Thursday, October 23, 2014

#190: Pink For Ardath

What a lovely tribute to Laura's beautiful grandmother Ardath.  Losing our loved ones is saddening under any circumstances, but when the cause is a disease that strikes mostly women, I wanted to just reflect on the feminine spirit.

I've had a couple of scares over the years, but have so far been spared this devastating diagnosis.  I can't speak any more profoundly than others have done, so this time I will just post my tile and hope it somehow captures the glowing feminine spirit that can nurture all of us, not just women but men as well.

I had no plan when I started this tile, but this is where it ended up.  I used a sepia pen rather than black for a little softer look and added color with Tombow blendable markers.  

Thursday, October 16, 2014

#189: Yuma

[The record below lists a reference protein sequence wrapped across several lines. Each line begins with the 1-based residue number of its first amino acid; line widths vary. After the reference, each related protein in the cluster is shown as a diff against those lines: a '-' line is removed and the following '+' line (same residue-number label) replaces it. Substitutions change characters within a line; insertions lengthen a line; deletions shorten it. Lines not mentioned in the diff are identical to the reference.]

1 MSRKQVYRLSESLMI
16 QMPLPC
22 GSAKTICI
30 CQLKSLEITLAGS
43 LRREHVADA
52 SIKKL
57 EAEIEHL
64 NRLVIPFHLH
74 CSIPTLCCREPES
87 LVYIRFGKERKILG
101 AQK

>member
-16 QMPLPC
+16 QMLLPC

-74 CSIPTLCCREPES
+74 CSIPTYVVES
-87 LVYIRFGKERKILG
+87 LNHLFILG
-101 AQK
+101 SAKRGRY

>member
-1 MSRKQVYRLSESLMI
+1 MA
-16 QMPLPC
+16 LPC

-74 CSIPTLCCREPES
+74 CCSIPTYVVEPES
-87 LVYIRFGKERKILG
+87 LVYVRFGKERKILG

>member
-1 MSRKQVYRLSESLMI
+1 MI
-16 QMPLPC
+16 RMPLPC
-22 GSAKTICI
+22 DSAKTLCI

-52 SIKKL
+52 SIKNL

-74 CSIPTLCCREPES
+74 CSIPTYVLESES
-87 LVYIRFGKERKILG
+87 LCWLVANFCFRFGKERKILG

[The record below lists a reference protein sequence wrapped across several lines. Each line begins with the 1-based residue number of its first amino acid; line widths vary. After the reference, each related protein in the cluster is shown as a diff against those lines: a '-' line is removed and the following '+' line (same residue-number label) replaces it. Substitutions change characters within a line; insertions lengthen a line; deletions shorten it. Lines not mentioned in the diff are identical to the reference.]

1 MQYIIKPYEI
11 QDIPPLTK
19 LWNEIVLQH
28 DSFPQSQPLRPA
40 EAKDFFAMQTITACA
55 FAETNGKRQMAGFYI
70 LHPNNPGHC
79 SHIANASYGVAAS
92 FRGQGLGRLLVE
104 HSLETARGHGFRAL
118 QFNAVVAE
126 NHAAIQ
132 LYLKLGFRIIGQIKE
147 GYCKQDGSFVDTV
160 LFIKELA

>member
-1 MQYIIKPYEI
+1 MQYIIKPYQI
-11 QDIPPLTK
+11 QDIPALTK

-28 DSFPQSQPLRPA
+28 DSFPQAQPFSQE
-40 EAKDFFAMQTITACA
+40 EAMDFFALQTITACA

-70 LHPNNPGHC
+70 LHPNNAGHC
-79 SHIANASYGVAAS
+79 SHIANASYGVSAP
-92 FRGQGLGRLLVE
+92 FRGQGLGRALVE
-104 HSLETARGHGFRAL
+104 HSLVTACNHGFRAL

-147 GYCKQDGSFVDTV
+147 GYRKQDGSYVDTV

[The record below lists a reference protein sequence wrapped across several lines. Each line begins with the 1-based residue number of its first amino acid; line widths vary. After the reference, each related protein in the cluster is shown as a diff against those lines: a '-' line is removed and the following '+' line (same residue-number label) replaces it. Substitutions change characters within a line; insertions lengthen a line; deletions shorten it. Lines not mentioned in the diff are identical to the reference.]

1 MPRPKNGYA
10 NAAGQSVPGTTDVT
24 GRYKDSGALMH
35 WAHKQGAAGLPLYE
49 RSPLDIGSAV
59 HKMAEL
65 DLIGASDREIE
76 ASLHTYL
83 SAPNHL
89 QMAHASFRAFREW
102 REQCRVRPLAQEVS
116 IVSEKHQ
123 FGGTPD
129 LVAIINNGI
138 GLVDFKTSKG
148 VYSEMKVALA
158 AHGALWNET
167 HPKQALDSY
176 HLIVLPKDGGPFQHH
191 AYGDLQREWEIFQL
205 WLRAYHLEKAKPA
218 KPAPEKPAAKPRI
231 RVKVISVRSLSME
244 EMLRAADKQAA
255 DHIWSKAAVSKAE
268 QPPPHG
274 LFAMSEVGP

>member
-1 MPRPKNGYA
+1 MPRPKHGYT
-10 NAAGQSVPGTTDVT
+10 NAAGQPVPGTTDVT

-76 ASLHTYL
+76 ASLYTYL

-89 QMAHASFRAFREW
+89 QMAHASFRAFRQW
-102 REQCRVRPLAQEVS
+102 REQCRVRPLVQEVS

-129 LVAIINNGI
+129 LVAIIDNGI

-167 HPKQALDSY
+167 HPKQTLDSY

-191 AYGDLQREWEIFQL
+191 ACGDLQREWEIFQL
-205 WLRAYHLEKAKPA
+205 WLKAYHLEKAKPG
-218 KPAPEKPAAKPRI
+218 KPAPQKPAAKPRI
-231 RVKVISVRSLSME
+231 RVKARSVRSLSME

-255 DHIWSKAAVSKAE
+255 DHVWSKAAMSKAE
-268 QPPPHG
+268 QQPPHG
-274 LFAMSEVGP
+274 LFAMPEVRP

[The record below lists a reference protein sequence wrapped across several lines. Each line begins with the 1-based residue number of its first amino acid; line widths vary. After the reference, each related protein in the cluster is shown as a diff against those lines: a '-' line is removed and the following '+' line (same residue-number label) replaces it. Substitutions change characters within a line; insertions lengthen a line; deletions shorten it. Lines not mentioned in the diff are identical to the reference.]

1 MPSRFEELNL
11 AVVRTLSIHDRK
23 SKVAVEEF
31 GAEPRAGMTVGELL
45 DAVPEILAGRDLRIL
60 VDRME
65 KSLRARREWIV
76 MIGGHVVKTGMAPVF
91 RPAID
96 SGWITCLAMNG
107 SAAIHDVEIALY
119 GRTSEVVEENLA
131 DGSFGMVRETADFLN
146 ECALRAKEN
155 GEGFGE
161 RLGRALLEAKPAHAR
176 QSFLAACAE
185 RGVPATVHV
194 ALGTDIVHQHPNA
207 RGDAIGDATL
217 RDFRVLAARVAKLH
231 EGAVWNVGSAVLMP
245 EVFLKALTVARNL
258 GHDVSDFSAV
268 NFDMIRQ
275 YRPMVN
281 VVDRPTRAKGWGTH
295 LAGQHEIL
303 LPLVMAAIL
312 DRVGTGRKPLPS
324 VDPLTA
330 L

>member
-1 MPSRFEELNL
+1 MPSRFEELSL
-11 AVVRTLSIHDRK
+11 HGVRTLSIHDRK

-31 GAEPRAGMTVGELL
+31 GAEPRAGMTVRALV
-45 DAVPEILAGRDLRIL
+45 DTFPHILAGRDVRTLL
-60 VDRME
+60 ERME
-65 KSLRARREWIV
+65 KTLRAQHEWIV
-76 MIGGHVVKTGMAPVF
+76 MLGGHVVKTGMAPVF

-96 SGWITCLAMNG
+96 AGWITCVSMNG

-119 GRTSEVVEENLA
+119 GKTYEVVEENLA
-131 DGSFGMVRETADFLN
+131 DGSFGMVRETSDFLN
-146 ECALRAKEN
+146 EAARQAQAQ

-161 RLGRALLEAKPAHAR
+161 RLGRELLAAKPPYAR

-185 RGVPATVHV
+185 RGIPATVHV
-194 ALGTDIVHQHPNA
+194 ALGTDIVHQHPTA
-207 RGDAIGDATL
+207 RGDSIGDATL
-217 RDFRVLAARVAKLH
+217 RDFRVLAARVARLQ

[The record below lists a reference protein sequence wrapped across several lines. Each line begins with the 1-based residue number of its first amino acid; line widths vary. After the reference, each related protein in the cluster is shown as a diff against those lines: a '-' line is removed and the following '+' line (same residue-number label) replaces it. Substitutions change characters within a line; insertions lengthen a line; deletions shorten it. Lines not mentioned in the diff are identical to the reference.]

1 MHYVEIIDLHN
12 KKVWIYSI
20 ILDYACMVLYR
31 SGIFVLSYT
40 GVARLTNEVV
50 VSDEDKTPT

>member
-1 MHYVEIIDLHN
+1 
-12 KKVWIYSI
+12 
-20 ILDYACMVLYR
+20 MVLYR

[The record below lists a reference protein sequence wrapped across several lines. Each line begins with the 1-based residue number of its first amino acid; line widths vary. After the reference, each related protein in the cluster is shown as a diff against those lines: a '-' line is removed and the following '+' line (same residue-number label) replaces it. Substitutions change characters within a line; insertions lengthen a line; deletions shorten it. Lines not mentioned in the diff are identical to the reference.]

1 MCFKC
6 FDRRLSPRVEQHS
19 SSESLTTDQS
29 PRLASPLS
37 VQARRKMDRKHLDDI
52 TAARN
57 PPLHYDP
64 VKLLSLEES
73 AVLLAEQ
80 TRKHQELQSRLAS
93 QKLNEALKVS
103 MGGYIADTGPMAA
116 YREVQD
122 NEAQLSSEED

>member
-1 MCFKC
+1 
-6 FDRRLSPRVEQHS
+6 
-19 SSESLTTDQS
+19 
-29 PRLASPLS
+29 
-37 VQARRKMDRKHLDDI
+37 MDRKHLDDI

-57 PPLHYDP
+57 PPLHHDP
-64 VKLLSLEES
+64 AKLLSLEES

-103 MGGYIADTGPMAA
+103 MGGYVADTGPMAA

This challenge is an interesting one, and not only because Yuma is such a cool new tangle. The subject of Native American Art has been in the forefront of my mind for a few weeks now. We live in Arizona these days, and Yuma is a city here. The entire state is full of Native American Art and culture, as is our neighboring state, New Mexico.

My husband an I just returned from a trip to Santa Fe, where we purchased a wonderful piece of pottery by an artist named Paula Estevan (look her up - her work is phenomenal!), who should be a Zentangler, if she is not already.
Most of her designs feature all-over repetition of one design in black and white. The patterns are traditional Native American, but her use of these designs is very contemporary looking, I think. Plus, her pots are paper thin, and if you've ever attempted to throw any kind of pottery, you know making them thin is a magic trick.

We also visited the Georgia O'Keefe museum in Santa Fe. In addition to having the privilege of viewing Ms. O'Keefe's wonderful works, we also saw an exhibit of works by a close associate and friend of Ms. O'Keefe's, Miguel Covarrubias. He was born in 1914 and just passed away this January - 100 years old!!  One of the things in the exhibit was a notebook in which he had made pencil sketches of various Native American designs. I copied several in my own little notebook (photography was prohibited), and I hope to incorporate them into my tangles at some point.